The only honest comment on the final is that “it is down to what happens on the day”

AFTER Kilkenny defeated Waterford, Brian Cody, the team manager, was quoted as saying that semi-finals were all about winning with performances secondary. I am sure after Sunday’s victory over Dublin, the Tipperary manager Declan Ryan would wholeheartedly concur.

AFTER Kilkenny defeated Waterford, Brian Cody, the team manager, was quoted as saying that semi-finals were all about winning with performances secondary. I am sure after Sunday’s victory over Dublin, the Tipperary manager Declan Ryan would wholeheartedly concur.

Hurling may have got its dream final, but it could so easily have been a re-run of the Leinster final. Dublin was fantastic, giving easily their best display under manager Anthony Daly’s tutelage.

The All-Ireland champions deserved to win, but the manner of their success will have posed many conundrums for the team management.

Tipp entered the game as the hottest of favourites. With a goal on the scoreboard after two minutes one wondered if we were about to witness another demolition job by the Premier boys. To Dublin’s immense credit they quickly recovered from that early setback to more than hold their own for the remainder of the game.

Dublin’s tactics of playing an extra defender came as no surprise. While it generally worked well, it placed a huge burden on their five attacking players. Most of the responsibility for winning the ‘dirty’ ball fell to Ryan O’Dwyer.

Did brilliantly

He did brilliantly in the circumstances, but only on one occasion did Tipp goalie Brendan Cummins experience any danger.

Flying attacker Lar Corbett was again the chief tormentor of the opposing defence in the opening half. His early goal may have been the result of a rare Peter Kelly error, but it once again showed the lethal finishing of the game’s top marksman. To Kelly’s credit he recovered well to deliver a majestic display, particularly in the second half.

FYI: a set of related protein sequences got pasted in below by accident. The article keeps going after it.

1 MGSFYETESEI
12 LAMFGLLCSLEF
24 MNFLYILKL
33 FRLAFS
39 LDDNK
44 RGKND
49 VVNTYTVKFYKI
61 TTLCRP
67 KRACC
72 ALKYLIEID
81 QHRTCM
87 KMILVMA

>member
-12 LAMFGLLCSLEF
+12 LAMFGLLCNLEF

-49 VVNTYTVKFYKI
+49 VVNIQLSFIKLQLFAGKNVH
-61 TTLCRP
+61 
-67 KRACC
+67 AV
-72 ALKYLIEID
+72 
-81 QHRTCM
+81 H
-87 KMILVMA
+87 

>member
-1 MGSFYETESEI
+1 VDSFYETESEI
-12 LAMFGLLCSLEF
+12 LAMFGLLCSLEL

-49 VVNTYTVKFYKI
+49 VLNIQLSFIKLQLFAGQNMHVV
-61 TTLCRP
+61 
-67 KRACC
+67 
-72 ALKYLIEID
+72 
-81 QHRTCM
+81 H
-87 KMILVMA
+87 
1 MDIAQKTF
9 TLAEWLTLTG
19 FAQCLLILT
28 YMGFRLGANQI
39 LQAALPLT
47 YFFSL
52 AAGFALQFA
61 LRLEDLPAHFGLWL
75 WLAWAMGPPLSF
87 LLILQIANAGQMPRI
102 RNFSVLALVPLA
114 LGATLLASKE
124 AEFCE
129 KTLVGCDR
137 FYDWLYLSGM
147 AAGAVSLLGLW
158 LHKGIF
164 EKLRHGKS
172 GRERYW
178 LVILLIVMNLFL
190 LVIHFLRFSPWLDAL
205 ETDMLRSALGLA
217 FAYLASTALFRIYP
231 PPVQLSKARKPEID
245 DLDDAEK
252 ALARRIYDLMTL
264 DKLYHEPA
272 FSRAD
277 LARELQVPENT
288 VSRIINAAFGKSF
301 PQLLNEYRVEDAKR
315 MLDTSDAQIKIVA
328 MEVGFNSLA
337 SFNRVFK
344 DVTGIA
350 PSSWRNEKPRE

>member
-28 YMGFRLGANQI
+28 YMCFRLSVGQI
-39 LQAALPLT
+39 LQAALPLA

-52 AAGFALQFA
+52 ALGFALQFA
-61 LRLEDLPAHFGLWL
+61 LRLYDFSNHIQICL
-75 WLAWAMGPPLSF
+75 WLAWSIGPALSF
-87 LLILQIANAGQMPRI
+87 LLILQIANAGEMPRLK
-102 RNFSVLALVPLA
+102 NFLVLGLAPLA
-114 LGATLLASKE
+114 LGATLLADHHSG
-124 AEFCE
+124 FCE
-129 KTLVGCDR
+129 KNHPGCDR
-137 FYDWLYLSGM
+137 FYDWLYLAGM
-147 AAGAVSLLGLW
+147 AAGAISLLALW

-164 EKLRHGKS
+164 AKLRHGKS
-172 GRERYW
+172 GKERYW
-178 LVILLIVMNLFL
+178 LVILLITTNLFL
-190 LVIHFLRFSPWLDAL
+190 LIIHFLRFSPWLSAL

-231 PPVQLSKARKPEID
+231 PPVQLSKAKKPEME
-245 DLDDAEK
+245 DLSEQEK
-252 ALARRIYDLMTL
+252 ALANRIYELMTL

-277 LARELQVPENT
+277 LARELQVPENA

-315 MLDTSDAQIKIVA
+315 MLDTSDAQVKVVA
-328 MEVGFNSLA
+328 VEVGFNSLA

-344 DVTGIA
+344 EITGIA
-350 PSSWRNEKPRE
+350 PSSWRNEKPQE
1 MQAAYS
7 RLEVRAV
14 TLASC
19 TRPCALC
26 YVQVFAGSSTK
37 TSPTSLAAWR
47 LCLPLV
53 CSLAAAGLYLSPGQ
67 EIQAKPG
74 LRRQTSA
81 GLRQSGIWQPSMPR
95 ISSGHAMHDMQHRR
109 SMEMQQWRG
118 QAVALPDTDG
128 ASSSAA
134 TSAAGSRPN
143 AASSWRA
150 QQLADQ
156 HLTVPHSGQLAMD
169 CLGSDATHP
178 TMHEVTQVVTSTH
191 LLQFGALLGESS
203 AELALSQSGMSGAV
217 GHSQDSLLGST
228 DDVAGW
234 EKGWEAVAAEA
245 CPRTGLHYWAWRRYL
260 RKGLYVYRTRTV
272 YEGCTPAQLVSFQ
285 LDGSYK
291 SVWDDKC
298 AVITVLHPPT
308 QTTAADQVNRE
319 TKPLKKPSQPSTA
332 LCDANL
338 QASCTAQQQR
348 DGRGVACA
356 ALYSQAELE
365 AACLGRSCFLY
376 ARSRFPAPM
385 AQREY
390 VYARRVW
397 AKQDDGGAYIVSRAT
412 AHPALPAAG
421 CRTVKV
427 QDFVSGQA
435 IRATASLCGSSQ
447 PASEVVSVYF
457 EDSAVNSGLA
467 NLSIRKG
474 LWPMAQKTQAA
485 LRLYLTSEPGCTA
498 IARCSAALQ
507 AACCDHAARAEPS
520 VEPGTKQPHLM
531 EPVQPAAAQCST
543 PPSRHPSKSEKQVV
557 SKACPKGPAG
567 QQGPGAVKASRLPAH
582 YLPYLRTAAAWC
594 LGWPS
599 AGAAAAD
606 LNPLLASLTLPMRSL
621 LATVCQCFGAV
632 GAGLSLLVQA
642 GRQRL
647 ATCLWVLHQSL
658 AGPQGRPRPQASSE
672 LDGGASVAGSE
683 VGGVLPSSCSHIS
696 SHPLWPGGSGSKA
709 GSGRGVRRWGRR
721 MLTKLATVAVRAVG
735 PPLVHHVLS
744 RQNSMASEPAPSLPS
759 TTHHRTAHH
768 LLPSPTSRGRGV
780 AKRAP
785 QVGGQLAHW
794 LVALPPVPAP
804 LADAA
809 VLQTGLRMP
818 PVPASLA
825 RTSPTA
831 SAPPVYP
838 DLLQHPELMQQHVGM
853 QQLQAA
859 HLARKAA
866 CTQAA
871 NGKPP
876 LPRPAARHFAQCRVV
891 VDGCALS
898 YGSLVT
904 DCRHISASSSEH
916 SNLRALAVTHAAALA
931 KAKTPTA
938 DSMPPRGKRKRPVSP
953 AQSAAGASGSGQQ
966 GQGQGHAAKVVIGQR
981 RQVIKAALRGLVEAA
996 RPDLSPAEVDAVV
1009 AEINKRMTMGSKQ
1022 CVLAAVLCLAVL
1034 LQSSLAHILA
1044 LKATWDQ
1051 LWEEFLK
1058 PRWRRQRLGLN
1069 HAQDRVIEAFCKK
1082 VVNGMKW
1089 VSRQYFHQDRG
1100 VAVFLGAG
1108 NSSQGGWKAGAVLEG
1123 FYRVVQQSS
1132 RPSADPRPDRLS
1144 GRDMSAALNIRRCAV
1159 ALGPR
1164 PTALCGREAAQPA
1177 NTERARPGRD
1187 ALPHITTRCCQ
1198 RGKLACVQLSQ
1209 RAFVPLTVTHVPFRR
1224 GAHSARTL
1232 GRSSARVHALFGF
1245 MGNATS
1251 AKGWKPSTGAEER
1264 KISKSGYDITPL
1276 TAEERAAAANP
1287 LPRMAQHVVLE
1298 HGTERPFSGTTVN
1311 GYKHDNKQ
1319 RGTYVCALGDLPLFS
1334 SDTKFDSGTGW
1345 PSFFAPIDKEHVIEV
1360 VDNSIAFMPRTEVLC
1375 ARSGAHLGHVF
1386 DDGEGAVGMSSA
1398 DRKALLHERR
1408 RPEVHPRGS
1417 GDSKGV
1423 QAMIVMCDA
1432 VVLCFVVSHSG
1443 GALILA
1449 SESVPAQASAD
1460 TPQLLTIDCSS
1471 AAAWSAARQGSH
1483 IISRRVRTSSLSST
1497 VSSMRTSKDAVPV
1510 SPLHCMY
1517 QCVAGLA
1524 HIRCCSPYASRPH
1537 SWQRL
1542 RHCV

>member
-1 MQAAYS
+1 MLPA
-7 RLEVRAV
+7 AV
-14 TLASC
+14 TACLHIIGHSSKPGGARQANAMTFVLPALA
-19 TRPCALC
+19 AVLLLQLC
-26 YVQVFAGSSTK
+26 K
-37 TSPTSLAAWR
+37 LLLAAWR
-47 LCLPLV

Dublin brought huge intensity and work-rate to their game and their style clearly unhinged Tipperary in many sectors. But the champions did exploit the space in front of their own goal with short puck-outs which brought a couple of easy points.

Dublin would have been very pleased heading in all-square at half time, but one wondered if they could maintain the intensity and work-rate in the second half. They certainly did for long stages, but Tipp slowly started to gain momentum in a few key sectors.

The half back line, and Paraic Maher in particular, began to dominate. Noel McGrath, practically anonymous in the first half, came very much into the game. Three 65 metre shots sailed over the bar from the unerring Eoin Kelly. These scores would prove vital at the finish.

Work-rate dropped

With the game at its most intense in the closing quarter, Dublin’s work-rate started to drop, albeit just a fraction. It was enough, though, for Tipp to slip over a few vital points, but it was always an uncomfortable lead.

A couple of unforced errors late in the game from a number of Dublin players as the game headed towards a conclusion would prove costly. The experience of the All-Ireland champions shone through in the closing 10 minutes. That experience comes from winning titles.

Dublin is rapidly gaining the type of experience required to win titles. They played a huge role in an absorbing contest, even though they may look back on the defeat as a lost opportunity.

All the talk will now be about who are the favourites for the All-Ireland. It really does not matter because there is hardly a puck of a ball between Kilkenny and Tipperary.

That often used phrase “it’s all down to what happens on the day”, is probably the only honest forecast anyone can make on the upcoming final.